Enthusiasm all round for Emmaline’s Retreat Bag

I belong to a Canada Birthday Group. It started last year as a way to gift to other crafty women (we’re all women in the group). Last year’s group fizzled out after a few months but the seed was born. This year there are 15 of us. The concept is that as seamstresses, we donate and give away a lot of what we make without receiving much of anything in return. In the birthday group we have committed to send a gift to the birthday gal within 3 months of her birthday. The gift can be homemade, a gift certificate, fabric or notions. In fact anything that as creative people we’d appreciate.

I really didn’t know what to make for the first three presents. Canada Post prices are pretty horrendous, but I wanted to make something rather than send a GC. One of the ladies asked if I’d make Emmaline’s Luxie Lunch Bag for her sister. I wasn’t planning to buy the pattern but saw there was a similar freebie pattern, The Retreat Bag. I haven’t made any of the Emmaline patterns yet, so decided to try it. After all, a free pattern will give me a good idea of the designer’s written and visual instructions, and more importantly how I work with them. The added bonus is that Emmaline’s owner and designer, Janelle, lives in Alberta. A great complement to our Canada Birthday Group!

Whenever I make a bag (purse) or purse (wallet), I also make myself one as a trial run. I figure that way I can iron out the wrinkles (literally). For Christmas Himself bought me a professional steam press. It has become one of my favourite pieces of sewing room paraphernalia. It gives a great burst of steam and manages to fuse interfacings in less time than it takes the iron to warm up. Anyone, who has made a bag will know just how long you can stand at the ironing board pressing interfacing onto the back of the fabric, and praying that it doesn’t wrinkle as it cools. The steam press is great because it adheres the interfacing’s sticky side to the fabric in one foul swoop! I now take the sheets and pillowcases to the steam press for a good pressing.

Emmaline Bags has an easily navigable website, a great blog and tutorial links, as well as the usual social media sites. I am a FaceBook girl with a sprinkling of Twitter, and find the main FaceBook group a great resource.  Janelle has recently recorded a Craftsy class, which I understand is still on sale. No hints, but I’d love to try that one! Reece from Happy Okapi has written a great review on her blog; here’s the link.

The website is a one-stop-shop for all the notions and supplies needed for your project. I bought the internal wires to hold the bag open. They come in two sizes and I bought the large ones .. No guessing which bags I made! There’s also a discount for multiple purchases, so yes, I bought lots of them. I must admit to being surprised when I was re-credited some money when the postage was less than expected.

But I digress …

I have a bunch of Tula Pink Eden fabric. It is very whimsical with obvious designs overlaying more subtle ones. I like that. Himself doesn’t. Enough said? The women in the birthday group all seem to like it though, so I thought I’d use some up. As one lady said: “Yeah, husbands hate it. We love it. They just have to live with it”.

The pattern is well written, doesn’t have me printing off obvious rectangles when I could measure and cut them out, and I managed to follow it pretty easily without asking for help. That’s promising! I also like the visual instruction. I’m a visual person and if there are diagrams or examples in the pattern it helps to have obvious colour differences, so I can understand what the pattern means. I decided to give my bags sturdier bottoms; and most encouragingly there is also a tutorial to do that! The bag is in two sizes, and the wires are optional. That said, I’d chosen my notions and decided that if I could fit them in a jiffy envelope then I’d continue with the large wired bag.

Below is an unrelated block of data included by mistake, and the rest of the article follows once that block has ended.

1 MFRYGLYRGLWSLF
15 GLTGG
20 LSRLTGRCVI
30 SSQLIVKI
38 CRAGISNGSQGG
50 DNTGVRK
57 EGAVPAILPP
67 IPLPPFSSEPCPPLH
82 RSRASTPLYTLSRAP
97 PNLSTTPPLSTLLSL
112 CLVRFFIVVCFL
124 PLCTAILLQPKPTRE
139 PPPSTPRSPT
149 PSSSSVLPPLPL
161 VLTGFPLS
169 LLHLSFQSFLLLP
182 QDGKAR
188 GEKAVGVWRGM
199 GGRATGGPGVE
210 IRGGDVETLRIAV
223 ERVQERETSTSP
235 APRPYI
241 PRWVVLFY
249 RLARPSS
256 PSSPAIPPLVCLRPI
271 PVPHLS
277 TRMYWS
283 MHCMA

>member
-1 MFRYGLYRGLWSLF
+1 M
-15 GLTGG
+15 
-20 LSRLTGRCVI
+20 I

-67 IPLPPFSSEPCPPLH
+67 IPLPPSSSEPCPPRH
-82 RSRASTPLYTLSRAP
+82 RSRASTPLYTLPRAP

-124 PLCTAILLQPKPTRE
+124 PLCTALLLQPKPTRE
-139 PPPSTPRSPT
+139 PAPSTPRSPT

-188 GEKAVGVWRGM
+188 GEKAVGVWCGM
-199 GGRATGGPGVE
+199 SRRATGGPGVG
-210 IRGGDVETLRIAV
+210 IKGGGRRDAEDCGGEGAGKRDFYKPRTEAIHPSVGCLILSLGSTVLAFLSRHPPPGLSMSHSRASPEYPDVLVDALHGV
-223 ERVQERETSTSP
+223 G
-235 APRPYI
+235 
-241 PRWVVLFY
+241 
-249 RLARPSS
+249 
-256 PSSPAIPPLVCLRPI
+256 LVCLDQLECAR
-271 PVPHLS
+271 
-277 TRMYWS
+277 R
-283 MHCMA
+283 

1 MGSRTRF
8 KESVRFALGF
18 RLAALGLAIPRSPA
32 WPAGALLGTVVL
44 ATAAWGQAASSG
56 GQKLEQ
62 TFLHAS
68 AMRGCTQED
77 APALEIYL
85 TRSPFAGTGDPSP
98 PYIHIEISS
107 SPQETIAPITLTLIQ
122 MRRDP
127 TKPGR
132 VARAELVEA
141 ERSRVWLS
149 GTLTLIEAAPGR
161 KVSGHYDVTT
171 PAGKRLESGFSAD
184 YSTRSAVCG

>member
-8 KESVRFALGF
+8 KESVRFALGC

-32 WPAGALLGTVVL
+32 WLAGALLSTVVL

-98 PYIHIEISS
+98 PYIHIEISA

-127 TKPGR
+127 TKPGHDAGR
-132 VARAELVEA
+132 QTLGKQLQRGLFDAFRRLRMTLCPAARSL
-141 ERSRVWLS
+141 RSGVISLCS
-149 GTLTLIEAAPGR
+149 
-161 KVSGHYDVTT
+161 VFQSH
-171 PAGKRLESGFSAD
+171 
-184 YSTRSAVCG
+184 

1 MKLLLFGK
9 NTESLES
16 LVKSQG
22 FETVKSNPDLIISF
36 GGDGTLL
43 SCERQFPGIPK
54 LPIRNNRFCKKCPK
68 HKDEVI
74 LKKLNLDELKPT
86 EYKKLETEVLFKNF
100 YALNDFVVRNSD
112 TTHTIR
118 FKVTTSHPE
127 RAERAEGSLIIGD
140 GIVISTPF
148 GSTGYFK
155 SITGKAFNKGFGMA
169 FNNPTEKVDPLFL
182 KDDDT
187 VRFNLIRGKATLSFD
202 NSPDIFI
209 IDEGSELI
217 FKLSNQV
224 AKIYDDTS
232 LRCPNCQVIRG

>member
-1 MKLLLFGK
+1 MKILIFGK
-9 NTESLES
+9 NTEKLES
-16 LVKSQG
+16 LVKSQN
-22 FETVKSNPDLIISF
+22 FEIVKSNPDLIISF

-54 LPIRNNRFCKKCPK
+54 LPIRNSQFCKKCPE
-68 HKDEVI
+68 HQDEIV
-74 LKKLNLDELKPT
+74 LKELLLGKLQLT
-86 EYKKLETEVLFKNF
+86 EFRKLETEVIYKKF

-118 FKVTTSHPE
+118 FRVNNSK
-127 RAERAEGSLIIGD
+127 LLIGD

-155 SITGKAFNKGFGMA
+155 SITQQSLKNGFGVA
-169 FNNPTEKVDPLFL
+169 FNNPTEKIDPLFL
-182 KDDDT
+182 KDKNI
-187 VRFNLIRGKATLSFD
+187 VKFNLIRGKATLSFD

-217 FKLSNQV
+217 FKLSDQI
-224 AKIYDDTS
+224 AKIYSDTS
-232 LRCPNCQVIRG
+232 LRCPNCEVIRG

Feeling enthusiastic I set up a production line, got out my size 16/90 Jeans needles and the jeans top-stitching thread, and set to choosing fabric combinations. Then life happened … and a month later I looked at these strange rectangles with cut out corners and thought, ‘ahh, I know what that relates to!’ Bonus!

The sewing part was the easy part to be honest: Well apart from sandwiching long zippers into several pieces of fabric. I tried the heat and bond tape (literally pressing the fabrics together with double sided (sticky) fusible web). I also tried using my fabric glue stick with better success. In the end I basted the zipper to one side of the fabric before adding the other piece on the other side. I’m glad I’m used to dress zippers, but boy oh boy, those little buggers almost had me at times. Inserting the (optional) wires means the bags stay open when unzipped. I call them my ‘Wide Mouth Frog’ bags. It’s a real treat to be able to see my bags contents when I open it.

 

The end results: Bliss! I’m so impressed at how professional they all look. As always I learned a lot about fabric placement amongst other things. The recipients love them. Himself also loves one of the colour ways that I really didn’t think he would. I’m enthused to make some more, mainly because they have gone over so well. They also flatten nicely to fit into an envelope, rather than having to box them to mail them. I look forward to trying the Necessary Clutch Wallet (NCW) and a whole bunch of the other patterns. If you’ve in doubt, I hope I have encouraged you to make one. If you’re lucky enough to receive one of Emmaline’s patterns: Well, you’re a lucky person.

Disclaimer: These views are my own. I did not receive anything bar a lot of thanks from the recipients for making The Retreat Bags. 

 

 

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